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Preliminary enquiry not necessary for directing prosecution of witness u/s 195 CrPC
Laxman Rao Vs Court of Third Additional Sessions Judge Guna and anr
Madhya Pradesh HC
About/from the judgment:
The High Court held that conducting a preliminary enquiry is not sine qua non for issuing a direction for prosecution U/S 195 CRPC and that the Applicant is not entitled for any opportunity of hearing prior to that.
The Court was essentially dealing with a Criminal Revision against the order of the Additional Sessions Judge, wherein the appeal preferred by the Applicant against the dismissal of his application U/S 340 CRPC before Judicial Magistrate of First Class was rejected.
Brief facts of the case are that the Applicant was a seizure witness in a criminal case. During his examination before the trial court, he changed his stance on multiple occasions, thereby intentionally weakening the prosecution's case. The trial court, while passing the judgment, also directed that since the Applicant had intentionally changed his version, a complaint be filed under Section 340 CRPC for his prosecution under Section 195 IPC. Accordingly, a complaint was filed and an objection was raised by the Applicant by filing an application under Section 340 CRPC, submitting that since no preliminary enquiry was conducted, the complaint was not maintainable. The said application was rejected by JFMC, and an appeal preferred against the same by the Applicant was also dismissed by the ADJ.
The Applicant's arguments were twofold: In the absence of preliminary enquiry, the direction to file complaint should not have been given. Further, the prosecution of every witness is not necessary merely on the ground that he has not supported the prosecution case.
Examining the decision of the Apex Court in Pritish Vs State of Maharashtra (2002) 1 SCC 253, the Court observed-
Thus, where the Court is of the prima facie opinion that it is in the interest of justice to proceed against the witness for giving a false evidence, then holding of preliminary enquiry is not warranted. So far as the question of giving opportunity of hearing to the applicant before directing for his prosecution under Section 195 of CrPC, the said question is also no more res integra … the holding of preliminary enquiry is not sine qua non for issuing a direction for prosecution under Section 195 of CrPC and even the applicant is not entitled for any opportunity of hearing prior to that.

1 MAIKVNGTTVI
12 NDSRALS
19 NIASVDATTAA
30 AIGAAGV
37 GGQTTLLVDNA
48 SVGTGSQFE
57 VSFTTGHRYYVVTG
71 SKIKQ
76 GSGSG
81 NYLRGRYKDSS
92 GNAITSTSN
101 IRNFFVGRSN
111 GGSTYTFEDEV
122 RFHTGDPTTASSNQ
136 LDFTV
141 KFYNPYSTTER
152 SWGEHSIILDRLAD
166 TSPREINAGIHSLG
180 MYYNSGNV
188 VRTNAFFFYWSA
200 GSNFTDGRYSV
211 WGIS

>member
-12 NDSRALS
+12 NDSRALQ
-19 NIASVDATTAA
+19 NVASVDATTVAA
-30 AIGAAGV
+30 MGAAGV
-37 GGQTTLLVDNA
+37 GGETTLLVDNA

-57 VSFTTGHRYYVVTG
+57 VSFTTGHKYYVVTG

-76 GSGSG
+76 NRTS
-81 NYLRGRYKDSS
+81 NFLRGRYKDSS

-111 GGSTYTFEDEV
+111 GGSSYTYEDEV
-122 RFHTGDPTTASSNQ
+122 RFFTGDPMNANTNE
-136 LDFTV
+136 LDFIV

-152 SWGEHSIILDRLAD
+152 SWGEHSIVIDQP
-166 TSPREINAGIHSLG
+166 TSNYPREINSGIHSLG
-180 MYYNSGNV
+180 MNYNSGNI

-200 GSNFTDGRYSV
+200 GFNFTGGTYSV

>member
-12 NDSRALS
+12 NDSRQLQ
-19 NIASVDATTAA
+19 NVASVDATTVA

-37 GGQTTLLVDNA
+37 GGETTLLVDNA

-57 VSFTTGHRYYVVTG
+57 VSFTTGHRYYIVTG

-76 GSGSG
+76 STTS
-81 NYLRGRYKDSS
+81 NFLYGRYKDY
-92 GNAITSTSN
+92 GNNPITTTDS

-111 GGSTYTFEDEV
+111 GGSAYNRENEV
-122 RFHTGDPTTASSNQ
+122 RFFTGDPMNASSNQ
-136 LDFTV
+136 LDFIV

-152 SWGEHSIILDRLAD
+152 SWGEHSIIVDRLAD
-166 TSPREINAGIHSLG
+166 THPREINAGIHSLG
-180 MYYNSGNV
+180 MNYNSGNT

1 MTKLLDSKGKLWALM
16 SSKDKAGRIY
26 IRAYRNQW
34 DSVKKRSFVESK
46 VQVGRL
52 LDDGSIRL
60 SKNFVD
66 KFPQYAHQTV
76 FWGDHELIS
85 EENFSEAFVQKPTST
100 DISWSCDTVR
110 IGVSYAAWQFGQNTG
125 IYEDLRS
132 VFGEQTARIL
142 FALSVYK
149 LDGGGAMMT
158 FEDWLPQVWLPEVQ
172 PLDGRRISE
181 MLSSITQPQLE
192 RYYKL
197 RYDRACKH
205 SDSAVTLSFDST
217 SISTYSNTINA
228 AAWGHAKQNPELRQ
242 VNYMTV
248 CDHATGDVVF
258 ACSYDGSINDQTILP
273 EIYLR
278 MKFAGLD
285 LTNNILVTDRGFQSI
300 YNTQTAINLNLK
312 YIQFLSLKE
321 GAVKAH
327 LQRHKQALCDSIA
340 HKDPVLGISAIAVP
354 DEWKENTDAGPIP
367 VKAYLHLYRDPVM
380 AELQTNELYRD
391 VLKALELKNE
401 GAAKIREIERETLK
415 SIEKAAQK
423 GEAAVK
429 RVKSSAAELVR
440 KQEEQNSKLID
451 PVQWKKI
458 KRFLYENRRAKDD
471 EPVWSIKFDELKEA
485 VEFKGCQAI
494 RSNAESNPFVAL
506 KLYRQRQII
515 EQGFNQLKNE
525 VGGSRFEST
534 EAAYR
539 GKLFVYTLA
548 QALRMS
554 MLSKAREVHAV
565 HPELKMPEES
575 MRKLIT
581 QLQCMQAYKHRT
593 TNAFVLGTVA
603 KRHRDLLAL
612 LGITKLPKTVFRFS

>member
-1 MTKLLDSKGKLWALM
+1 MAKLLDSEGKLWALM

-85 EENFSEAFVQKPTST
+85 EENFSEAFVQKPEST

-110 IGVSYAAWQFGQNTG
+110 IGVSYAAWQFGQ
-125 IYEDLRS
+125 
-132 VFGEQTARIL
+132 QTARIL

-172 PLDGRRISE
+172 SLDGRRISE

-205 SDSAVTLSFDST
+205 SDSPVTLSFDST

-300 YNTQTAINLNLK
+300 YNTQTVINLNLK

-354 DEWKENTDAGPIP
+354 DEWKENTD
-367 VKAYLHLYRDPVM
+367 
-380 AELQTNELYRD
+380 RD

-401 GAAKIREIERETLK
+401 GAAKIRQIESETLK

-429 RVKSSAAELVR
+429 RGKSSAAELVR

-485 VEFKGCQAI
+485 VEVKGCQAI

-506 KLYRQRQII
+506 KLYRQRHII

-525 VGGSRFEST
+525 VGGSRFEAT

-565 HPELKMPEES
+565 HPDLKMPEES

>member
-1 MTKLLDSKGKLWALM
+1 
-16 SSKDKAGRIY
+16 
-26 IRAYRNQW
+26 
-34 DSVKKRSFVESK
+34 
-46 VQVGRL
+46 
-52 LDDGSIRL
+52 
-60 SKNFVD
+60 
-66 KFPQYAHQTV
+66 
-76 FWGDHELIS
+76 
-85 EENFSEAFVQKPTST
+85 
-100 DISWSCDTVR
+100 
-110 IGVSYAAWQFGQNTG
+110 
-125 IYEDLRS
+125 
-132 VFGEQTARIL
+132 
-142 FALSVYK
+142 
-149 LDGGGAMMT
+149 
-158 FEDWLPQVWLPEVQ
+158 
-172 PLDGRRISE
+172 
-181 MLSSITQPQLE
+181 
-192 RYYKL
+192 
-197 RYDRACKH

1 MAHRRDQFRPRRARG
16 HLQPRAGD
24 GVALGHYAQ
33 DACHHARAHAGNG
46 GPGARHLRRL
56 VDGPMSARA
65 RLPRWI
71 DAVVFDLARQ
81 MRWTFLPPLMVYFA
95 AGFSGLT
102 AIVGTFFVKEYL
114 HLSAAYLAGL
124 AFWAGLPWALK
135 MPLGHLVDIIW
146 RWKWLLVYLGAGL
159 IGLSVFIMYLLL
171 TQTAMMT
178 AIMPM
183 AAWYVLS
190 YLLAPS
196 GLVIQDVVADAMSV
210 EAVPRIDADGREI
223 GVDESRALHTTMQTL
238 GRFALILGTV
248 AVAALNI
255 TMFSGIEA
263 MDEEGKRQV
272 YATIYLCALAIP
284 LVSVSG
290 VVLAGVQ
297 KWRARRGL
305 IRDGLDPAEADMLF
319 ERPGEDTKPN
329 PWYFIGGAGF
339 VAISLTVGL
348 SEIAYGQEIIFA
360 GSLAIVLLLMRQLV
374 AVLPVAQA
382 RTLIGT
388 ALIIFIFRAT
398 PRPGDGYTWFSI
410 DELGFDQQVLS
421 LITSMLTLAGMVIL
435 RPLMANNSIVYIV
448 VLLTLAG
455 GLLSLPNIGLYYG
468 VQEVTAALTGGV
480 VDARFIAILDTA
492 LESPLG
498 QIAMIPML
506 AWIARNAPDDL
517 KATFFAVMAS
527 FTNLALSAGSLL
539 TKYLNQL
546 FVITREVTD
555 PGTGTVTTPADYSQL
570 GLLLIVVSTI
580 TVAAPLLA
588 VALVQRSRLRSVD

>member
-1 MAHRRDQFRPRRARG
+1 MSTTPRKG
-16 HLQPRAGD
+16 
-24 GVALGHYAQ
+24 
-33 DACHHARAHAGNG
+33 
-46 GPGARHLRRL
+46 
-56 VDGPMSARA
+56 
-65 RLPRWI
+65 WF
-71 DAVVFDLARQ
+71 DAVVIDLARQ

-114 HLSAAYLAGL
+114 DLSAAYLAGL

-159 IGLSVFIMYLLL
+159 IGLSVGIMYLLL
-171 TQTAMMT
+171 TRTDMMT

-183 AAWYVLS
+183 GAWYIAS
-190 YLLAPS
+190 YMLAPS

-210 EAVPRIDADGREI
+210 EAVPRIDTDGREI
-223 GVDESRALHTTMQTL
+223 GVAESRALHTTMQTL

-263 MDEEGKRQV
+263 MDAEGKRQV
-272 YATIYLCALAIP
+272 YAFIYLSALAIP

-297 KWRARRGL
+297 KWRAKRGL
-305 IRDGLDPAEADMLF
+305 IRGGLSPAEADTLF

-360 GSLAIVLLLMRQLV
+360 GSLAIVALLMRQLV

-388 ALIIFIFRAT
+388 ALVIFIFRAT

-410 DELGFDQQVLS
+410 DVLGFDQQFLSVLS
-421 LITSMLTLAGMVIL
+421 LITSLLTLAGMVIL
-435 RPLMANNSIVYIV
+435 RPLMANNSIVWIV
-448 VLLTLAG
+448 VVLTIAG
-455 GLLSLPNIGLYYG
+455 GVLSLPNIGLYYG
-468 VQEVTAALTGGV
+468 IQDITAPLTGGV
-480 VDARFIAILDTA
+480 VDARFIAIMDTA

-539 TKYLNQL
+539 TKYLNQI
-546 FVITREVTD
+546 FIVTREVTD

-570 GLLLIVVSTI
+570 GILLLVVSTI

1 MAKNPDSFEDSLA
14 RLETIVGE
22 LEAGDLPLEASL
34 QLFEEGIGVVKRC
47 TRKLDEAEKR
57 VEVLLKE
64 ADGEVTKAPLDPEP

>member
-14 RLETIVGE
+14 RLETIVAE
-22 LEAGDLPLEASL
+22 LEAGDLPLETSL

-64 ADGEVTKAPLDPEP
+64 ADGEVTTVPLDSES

The Court further noted that the Applicant was a member of Gram Raksha Samiti. He had certain statutory duties to follow. During the course of his evidence, he changed his version at every stage. Thus, this conduct of the Applicant was clearly indicative of the fact that the he had deliberately changed his version in order to help the accused. The Court held-
Considering the facts and circumstances of the case, coupled with the fact that the applicant is the member of Gram Raksha Samiti and has statutory duties to discharge and he deliberately changed his version with regard to the place from where the amount of Rs.80,000/- was seized from the accused Ramkumar, this Court is of the considered opinion that the Trial Court did not commit any mistake by directing to file a complaint for prosecution of the applicant. Furthermore, the Trial Magistrate did not commit any mistake by rejecting the application filed under Section 340 of CrPC.
Affirming the decision of the ADJ and the JFMC, the court directed the lower court to proceed further with the case and make every endeavour to conclude the trial within a period of one year. If further added that if the Applicant did not cooperate in the matter, the court below shall be free to take coercive action against him for ensuring the early disposal of the trial. The revision was accordingly dismissed.
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